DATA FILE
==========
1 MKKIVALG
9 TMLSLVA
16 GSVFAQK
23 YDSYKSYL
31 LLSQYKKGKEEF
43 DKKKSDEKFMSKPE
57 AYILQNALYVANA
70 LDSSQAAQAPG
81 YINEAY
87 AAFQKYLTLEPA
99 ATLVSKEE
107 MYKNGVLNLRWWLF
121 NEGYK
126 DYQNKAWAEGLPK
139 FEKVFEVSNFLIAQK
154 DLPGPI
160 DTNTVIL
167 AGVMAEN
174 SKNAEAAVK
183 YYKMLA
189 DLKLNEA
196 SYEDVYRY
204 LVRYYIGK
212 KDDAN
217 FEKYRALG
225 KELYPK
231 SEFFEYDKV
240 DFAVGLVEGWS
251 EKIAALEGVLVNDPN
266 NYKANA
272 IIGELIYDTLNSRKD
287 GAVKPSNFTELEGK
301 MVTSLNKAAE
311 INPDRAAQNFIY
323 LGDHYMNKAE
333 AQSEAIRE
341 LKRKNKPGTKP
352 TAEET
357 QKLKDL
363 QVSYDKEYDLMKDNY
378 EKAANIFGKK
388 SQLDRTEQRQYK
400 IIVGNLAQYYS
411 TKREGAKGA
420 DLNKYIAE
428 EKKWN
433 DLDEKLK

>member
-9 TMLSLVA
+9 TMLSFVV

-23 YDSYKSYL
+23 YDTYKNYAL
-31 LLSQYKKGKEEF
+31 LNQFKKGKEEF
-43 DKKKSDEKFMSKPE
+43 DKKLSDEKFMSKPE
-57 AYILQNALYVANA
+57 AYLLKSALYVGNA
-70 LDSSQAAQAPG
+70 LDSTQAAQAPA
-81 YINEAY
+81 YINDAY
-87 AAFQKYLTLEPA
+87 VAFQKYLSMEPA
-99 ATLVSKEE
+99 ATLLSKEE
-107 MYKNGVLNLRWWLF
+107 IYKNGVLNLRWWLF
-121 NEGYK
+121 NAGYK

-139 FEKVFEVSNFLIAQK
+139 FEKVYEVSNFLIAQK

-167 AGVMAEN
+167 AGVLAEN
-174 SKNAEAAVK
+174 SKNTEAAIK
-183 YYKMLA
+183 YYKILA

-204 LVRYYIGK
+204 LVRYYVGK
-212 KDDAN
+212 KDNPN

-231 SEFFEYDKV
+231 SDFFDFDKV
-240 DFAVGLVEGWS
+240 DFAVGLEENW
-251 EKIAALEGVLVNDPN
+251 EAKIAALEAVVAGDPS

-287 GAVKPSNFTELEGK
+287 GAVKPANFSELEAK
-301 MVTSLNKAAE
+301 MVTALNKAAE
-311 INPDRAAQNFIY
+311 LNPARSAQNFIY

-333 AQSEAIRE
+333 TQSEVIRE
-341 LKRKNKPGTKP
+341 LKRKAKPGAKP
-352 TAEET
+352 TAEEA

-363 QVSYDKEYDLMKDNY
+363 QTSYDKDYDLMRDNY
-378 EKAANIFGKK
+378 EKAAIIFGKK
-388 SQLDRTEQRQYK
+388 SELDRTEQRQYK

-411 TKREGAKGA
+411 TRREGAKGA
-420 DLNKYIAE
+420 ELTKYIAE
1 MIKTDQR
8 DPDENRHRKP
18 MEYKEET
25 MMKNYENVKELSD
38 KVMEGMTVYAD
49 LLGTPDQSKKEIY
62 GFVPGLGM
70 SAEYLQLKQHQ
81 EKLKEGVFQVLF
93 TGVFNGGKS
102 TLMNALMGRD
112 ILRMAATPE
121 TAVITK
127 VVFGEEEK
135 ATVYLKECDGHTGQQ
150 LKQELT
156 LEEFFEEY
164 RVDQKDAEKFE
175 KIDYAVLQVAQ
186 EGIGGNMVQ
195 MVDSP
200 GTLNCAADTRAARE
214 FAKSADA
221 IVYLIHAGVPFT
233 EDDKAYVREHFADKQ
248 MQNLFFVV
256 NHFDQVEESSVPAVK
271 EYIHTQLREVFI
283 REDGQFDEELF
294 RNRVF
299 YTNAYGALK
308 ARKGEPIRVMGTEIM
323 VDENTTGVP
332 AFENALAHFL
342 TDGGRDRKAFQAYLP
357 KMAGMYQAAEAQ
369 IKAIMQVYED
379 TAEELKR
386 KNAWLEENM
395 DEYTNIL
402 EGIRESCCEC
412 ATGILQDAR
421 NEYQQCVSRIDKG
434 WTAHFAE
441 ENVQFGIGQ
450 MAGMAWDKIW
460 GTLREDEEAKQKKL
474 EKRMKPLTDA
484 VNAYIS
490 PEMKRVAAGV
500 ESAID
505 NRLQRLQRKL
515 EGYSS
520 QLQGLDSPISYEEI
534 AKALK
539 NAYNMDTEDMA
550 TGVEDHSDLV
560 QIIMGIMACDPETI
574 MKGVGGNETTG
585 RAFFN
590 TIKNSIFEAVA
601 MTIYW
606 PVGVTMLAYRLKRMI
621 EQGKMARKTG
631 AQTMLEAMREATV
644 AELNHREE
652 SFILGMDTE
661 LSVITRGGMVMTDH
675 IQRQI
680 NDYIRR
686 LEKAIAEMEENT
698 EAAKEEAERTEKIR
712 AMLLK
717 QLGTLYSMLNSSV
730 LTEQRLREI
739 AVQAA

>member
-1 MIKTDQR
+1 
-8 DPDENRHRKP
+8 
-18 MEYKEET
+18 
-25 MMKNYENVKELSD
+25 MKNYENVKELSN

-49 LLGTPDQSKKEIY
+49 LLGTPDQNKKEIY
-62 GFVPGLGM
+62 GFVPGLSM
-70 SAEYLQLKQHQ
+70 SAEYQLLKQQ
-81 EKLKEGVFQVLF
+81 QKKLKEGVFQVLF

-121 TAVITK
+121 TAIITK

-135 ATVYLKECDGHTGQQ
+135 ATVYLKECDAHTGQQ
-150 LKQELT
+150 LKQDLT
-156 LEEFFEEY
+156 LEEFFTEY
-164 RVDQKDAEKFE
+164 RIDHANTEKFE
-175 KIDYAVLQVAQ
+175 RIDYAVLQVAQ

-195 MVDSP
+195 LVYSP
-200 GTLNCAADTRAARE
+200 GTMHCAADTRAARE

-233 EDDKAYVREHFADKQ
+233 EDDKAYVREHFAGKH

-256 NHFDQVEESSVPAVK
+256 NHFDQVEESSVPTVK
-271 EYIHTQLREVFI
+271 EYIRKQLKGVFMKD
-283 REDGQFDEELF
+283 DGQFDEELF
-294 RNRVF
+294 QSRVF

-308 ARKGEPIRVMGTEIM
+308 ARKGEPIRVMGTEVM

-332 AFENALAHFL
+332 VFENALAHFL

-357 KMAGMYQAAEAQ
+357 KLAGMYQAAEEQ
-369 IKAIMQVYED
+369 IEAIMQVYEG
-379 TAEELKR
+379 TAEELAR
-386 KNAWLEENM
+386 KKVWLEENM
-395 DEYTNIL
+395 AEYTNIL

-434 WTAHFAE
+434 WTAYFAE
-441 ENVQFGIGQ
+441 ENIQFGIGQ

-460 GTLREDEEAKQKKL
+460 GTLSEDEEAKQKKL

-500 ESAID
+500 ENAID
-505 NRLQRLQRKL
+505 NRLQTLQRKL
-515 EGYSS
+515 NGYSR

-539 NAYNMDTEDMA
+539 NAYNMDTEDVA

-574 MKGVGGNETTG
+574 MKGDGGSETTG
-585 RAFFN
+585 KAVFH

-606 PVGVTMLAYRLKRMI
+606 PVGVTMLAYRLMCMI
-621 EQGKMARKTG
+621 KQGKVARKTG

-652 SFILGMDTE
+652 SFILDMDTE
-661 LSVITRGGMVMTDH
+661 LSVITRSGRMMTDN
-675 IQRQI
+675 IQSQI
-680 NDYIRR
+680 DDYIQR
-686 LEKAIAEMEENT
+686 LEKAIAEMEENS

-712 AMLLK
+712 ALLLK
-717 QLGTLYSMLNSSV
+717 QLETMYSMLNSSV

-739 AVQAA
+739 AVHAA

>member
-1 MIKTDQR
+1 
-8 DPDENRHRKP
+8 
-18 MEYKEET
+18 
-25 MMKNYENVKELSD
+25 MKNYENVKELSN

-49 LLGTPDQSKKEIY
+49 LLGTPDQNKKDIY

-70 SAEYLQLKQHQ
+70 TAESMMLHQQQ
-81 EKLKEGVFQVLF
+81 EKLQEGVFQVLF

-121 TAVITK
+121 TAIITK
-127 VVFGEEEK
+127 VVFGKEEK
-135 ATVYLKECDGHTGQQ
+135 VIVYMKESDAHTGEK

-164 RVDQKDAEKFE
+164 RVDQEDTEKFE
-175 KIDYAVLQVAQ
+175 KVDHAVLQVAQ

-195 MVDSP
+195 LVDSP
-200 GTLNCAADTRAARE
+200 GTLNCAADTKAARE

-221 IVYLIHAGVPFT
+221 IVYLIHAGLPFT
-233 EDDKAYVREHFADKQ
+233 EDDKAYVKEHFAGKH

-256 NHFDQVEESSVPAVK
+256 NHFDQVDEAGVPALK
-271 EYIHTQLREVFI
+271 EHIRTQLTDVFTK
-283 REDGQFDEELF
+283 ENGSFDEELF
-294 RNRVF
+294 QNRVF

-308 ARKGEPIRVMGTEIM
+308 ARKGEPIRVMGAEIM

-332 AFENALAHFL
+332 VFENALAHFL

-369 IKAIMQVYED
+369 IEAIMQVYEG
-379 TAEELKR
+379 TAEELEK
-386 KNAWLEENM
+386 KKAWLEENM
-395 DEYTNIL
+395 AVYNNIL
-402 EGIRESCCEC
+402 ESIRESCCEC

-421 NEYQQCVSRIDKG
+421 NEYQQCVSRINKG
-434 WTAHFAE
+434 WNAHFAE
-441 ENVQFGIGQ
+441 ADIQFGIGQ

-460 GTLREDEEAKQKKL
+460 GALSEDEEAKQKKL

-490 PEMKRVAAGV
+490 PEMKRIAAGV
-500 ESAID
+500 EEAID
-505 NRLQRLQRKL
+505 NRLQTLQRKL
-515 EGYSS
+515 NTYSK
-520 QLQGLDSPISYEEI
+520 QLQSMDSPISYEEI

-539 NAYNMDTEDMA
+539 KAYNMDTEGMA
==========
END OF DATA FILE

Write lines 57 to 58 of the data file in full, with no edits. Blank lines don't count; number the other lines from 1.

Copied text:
-57 AYILQNALYVANA
+57 AYLLKSALYVGNA